Whether it's paying $150 for $5 jars of homemade pickles, selling blue and yellow bandanas for dogs or simply dropping off envelopes of cash, the generosity of Islanders stepping up to help Ukraine has been so overwhelming that a local charity has been set up to manage the donations.
"It's amazing. People are really generous," said Anna Cherepanova, a Ukrainian who lives on P.E.I.
"It's not about, 'We want to build something or promote something.' It's about what people have in their heart to share what they have."
Cherepanova started the charity, Angels of P.E.I., with her friends Christine Zareck and Wendy DeBoer. Zareck's store, Material Girl Fabrics in Charlottetown, was the drop-off location for many donations.
"All day long we were getting people walking into the shop donating money," Zareck said. "We soon realized it was more than we could handle ourselves."
The law firm Cox and Palmer and accounting firm Fitzpatrick & Co. volunteered to help set up the charity. The process is not yet complete, but when Angels of P.E.I. is registered, it will make donating easier and more streamlined for other Island groups such as Stand with Ukraine, Zareck said.
Raised about $70K
So far they have raised about $70,000, and Zareck said it's important to keep the momentum going.
"It is a continuing thing that we have to try to get money, because this is not going to end any time soon. And even if it ended today, there's going to be so many people that are going to need help to rebuild what they have."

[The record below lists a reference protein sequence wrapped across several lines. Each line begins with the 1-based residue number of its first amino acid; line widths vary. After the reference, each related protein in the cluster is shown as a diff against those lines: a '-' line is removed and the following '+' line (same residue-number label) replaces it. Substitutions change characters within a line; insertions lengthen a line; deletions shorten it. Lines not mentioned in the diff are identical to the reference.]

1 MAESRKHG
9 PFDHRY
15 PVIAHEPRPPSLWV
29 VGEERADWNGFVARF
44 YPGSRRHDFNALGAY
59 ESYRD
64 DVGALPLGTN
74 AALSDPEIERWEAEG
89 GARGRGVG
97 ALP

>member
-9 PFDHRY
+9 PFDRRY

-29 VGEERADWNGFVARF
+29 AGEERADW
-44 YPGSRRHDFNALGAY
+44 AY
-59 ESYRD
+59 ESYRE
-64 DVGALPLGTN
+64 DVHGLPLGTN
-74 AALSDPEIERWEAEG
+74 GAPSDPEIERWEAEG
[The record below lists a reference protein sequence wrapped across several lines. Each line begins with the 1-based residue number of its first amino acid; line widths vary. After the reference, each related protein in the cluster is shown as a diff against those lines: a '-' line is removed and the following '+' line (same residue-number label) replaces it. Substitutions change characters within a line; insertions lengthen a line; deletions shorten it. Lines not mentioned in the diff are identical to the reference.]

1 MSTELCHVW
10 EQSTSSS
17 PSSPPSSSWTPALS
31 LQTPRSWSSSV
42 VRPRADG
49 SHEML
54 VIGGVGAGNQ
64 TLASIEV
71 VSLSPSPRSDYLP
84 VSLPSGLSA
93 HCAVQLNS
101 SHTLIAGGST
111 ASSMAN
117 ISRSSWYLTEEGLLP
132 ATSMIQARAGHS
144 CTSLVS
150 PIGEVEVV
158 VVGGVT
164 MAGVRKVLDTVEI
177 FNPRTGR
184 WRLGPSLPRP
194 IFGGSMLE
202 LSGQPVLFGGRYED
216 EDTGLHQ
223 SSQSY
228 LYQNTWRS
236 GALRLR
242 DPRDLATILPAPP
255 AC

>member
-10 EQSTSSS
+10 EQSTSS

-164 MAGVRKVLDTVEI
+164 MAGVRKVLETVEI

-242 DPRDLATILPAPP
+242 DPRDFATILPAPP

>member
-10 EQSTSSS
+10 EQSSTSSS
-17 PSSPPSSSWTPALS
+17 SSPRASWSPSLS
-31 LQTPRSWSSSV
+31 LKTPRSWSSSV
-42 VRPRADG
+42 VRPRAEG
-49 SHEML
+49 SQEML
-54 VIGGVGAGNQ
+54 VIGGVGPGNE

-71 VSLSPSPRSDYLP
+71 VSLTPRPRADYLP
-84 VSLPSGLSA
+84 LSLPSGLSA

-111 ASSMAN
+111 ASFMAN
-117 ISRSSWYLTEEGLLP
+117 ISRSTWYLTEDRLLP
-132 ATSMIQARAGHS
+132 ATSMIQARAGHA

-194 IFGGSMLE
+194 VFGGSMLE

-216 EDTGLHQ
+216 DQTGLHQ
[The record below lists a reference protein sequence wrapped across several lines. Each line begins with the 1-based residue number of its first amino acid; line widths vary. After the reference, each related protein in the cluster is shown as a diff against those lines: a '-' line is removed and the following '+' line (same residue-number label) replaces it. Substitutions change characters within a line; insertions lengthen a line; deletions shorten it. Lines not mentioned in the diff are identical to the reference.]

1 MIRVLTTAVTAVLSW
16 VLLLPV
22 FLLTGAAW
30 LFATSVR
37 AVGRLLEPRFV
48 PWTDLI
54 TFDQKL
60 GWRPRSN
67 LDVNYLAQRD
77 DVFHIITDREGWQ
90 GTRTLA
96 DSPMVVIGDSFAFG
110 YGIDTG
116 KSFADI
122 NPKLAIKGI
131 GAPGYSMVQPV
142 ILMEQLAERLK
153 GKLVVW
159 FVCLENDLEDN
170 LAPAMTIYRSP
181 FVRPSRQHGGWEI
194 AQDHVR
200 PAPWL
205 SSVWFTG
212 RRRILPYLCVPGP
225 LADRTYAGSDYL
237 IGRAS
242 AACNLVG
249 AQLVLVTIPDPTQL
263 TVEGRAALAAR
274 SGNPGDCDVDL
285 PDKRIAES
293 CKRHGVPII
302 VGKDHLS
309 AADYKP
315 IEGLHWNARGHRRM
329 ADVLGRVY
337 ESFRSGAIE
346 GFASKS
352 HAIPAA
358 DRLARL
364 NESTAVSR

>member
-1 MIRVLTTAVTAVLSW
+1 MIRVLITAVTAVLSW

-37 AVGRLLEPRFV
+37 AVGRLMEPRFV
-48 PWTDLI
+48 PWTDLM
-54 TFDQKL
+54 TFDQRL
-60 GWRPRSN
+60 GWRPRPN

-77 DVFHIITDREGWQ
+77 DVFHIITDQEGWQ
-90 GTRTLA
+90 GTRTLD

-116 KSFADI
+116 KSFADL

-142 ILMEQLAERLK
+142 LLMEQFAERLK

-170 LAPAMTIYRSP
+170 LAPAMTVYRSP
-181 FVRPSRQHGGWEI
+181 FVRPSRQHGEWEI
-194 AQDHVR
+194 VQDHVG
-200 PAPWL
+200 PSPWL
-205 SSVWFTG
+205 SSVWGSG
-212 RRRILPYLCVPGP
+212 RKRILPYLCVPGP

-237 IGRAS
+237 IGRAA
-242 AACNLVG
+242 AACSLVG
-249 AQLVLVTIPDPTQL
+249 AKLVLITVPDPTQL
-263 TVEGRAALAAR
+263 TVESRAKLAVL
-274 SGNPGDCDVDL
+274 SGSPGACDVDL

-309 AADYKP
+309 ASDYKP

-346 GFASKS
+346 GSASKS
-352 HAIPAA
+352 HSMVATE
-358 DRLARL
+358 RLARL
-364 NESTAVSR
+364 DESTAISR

It is a continuing thing that we have to try to get money, because this is not going to end any time soon. And even if it ended today, there's going to be so many people that are going to need help to rebuild what they have. — Christine Zareck
Cherepanova sends about $3,000 a week via e-transfer to two people she knows in Ukraine: a pastor and a manager of an orphanage. They use the money to buy food, medicine and other items to disperse to people in need.
Cherepanova said she is in contact with them every couple days.
"Every time they say 1,000 times, 'Thank you, thank you,' when we speak," she said. "I say, … 'Guys you are heroes' and they say, 'You are our angels.' I started laughing because it's exactly what we want to call our charity, Angels of P.E.I."
Brought to tears
Zareck and Cherepanova were brought to tears when speaking about the stories of Islanders' generosity.
Business owners Michael and Chastity Smith auctioned a room at the Inn at Bay Fortune and matched a large donation from Axel Leonhard of Leonhard's Cafe. Artist John MacCallum has donated proceeds from paintings. Organizations such as Lions Clubs and the Stanley Bridge Women's Institute offered support.
But many other smaller donations have added up as well. Mariana Petrovicova made pickles, jams and other preserves to sell at work and some co-workers paid as much as $150 a jar. She ended up raising $1,500 and Cox & Palmer matched the donation.
Sunnybrook Farms Pet Supply made dog bandanas in the colours of the Ukrainian flag and donated the proceeds.
And children in a Grade 3 class at West Kent Elementary School in Charlottetown donated $350 from a school project.
Cherepanova said the outpouring of support has been like a miracle.
"We are so happy, we have peace here, yes. We really live in a safe country, but it's amazing how people can feel open to the needs of different people," she said.
"I'm pretty sure they will forever remember this kindness of Islanders."